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Archive for July, 2010

We are excited to announce the soft launch of the Be Food Smart website. After months of hard work, we are putting our site to the test and launching it to a select group of close friends and family.  We hope to gather feedback and determine if any changes need to be made prior to the official website launch.

If this is your first time on the BFS blog, take a minute to comment let us know what you think.

Stay tuned for more information on our official launch.

Dina & Jonas, Founders

11 Random Egg Facts

1. Eggs last 4-5 weeks from the packing date (typically about 3 weeks after you buy them).

2. A large egg contains 70 calories.

3. The average chicken lays 250-300 eggs per year!

4. Contrary to the grassy picture on many cartons, “Cage-Free” does not mean that hens are kept outside. Cage-Free hens may roam in a building or room (located within a barn or poultry house) and have unlimited access to food and water.

5. There are 3 grades of eggs: AA, A and B. Grades are given based on external and internal quality including: shell texture, egg shape, albumen thickness, and the size of the air cell.

6. To be considered “organic,” hens are fed chicken feed without conventional pesticides, fungicides, herbicides or fertilizers. Organic designation does not mean the hens are cage free.

7. Both the upper and lower beaks of commercial hens are trimmed by a cauterizing machine to prevent them from pecking one another.

8. Hens which eat only vegetable foods and vegetarian feed are designated “vegetarian eggs.”

9. As a hen get older, her egg size increases.

10. Fresh eggs which are hard-boiled, are more difficult to peel

11. Since 1997, egg consumption is on the rise. In 2007, the average American consumes 259 eggs per year.


US Egg Consumption

  1. Incredible Edible Egg
  2. Farm Animal Statistics: Dairy and Egg Consumption | The Humane Society of the United States
  3. American Egg Board

FDA Recall information is now available on the Be Food Smart blog. Recall information is received from the FDA as soon as they issue a press release. Take a look at the recent recalls on the bottom right of the blog (in the yellow bar under the tags section). Check back often as mandatory and voluntary food recalls are, unfortunately, very common.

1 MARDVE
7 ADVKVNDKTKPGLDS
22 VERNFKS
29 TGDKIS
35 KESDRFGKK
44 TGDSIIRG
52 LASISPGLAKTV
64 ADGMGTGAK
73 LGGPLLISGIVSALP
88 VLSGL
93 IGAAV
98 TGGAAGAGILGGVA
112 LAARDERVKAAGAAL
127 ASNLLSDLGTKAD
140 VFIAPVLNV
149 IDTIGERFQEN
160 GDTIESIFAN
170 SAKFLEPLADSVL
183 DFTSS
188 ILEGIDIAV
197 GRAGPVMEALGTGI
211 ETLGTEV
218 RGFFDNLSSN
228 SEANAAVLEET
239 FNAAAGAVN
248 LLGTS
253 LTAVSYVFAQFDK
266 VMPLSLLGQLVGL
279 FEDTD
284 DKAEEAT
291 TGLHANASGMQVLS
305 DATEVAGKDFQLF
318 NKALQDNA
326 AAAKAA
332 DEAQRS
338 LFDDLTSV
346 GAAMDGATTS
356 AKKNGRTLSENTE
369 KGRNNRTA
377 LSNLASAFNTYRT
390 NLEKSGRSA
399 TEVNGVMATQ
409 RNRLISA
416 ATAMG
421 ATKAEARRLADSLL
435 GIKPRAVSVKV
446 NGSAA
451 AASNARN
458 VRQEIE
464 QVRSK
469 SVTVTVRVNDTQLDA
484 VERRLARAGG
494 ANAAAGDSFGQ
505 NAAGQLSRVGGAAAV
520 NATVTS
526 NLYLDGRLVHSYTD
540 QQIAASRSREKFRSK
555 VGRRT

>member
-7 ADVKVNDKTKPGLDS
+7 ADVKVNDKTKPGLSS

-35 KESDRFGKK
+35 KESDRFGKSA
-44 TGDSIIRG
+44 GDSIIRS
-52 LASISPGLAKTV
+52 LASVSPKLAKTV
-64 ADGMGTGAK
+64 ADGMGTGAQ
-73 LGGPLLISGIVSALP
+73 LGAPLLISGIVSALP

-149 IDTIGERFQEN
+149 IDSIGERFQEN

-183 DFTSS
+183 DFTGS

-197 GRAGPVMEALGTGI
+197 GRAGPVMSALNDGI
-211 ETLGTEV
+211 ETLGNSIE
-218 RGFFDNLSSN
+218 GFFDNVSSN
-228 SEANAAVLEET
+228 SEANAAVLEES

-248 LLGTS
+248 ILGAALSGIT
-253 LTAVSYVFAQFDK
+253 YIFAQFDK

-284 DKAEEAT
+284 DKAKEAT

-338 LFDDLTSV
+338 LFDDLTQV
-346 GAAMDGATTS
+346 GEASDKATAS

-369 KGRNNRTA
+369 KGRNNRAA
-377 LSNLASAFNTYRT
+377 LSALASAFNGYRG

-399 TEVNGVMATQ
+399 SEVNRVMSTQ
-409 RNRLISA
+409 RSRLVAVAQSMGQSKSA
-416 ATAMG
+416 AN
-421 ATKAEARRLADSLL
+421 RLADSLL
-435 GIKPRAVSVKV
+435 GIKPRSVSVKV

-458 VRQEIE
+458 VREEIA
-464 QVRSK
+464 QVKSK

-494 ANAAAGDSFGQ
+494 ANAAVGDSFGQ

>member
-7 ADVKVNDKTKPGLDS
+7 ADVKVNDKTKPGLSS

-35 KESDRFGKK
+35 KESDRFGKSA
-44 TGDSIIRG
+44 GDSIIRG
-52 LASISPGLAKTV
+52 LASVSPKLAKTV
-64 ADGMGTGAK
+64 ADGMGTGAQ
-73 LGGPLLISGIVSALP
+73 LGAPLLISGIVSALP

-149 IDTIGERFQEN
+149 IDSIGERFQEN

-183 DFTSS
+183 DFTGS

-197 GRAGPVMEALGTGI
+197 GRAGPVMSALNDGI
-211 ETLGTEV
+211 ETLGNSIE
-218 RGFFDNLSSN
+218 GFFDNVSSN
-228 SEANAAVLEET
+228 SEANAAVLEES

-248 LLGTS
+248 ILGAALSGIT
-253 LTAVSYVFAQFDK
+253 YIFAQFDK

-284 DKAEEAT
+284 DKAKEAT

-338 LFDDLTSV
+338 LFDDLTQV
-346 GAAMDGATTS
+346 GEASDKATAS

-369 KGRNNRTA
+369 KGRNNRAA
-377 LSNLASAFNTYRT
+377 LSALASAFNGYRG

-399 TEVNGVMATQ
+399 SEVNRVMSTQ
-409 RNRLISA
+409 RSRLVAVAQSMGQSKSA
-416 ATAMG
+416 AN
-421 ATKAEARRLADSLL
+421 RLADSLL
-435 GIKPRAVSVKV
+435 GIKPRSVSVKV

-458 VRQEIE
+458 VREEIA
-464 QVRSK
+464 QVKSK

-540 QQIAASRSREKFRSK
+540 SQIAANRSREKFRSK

Food recalls may occur for a variety of reasons including:

  • Undelcared ingredients – especially those which are common allergens such as sulfites, nuts, soy, dairy, etc.
  • Health risks such as salmonella, listeria or E. coli
  • The presence of certain chemicals which may cause adverse affects
  • Problems with packaging, expiration dates, or manufacturing standards

As you can see from the first bullet, you really don’t know what’s in your food if it comes in a package. There very well may be nuts in a product that you specifically purchased because it was nut-free. If you or someone in your family has a food allergy or is very sensitive to certain foods, check the recall list often and try to reduce the amount of packaged foods you purchase.

Veggies ready for the oven

Need to cook a bunch of veggies from your garden or farmers market? Roasting is one of our favorite dinners.

We like to use whatever vegetables are in season. Last night we did: purple, yellow and red small potatoes, beets, sweet and red onions, broccoli, cauliflower, carrots and yellow squash. We also steamed our first homegrown artichoke! All these glorious vegetables made for a healthy and beautiful dinner.

Mike’s Roasted Vegetable Recipe

  • Preheat oven to 400
  • Wash and cut veggies into bite-sized chunks
  • Put veggies in large bowl with chopped, fresh  rosemary, sea salt, freshly ground pepper and salt-free Mrs. Dash (or other salt free seasoning)
  • Drizzle with olive oil and toss veggies until well coated with oil and herbs. Be generous!
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